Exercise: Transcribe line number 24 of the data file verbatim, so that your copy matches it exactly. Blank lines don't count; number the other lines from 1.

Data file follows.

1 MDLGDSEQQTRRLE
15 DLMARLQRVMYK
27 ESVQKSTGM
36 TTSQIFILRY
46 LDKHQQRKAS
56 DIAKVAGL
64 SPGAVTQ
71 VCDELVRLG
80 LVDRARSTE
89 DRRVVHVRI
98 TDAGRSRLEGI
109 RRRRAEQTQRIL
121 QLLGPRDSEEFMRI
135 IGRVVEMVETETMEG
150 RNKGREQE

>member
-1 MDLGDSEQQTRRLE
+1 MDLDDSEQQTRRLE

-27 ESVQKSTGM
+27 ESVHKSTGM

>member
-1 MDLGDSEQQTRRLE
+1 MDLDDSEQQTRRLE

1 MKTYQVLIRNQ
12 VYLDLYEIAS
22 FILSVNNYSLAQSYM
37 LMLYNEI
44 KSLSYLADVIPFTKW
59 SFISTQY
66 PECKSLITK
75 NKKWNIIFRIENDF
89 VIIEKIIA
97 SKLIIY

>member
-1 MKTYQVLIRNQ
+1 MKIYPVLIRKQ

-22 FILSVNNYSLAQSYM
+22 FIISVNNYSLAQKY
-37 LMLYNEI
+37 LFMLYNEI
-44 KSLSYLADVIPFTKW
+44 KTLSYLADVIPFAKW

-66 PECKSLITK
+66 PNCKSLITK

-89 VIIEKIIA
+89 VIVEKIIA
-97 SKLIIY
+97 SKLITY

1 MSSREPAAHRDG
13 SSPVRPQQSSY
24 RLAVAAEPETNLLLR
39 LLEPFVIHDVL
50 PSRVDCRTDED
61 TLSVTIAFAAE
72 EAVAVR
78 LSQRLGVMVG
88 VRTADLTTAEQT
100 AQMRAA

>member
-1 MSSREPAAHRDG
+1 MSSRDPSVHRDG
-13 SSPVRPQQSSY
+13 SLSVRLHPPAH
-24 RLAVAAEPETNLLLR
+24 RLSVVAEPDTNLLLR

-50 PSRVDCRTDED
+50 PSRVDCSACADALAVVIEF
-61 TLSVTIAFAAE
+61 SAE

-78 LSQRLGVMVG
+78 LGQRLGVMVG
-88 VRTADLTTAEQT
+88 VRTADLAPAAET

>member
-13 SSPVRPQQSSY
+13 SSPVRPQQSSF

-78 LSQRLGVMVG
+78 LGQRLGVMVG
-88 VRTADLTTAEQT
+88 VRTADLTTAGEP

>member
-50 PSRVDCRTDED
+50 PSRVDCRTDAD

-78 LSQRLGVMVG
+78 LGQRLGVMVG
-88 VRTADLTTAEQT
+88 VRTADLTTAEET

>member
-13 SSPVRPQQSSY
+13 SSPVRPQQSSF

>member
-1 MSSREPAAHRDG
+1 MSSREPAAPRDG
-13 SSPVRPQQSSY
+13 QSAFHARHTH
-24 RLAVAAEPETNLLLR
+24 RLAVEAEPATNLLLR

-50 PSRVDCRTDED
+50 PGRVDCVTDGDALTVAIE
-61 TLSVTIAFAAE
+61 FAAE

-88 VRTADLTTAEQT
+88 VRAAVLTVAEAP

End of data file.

1 MKTYQVLIRNQ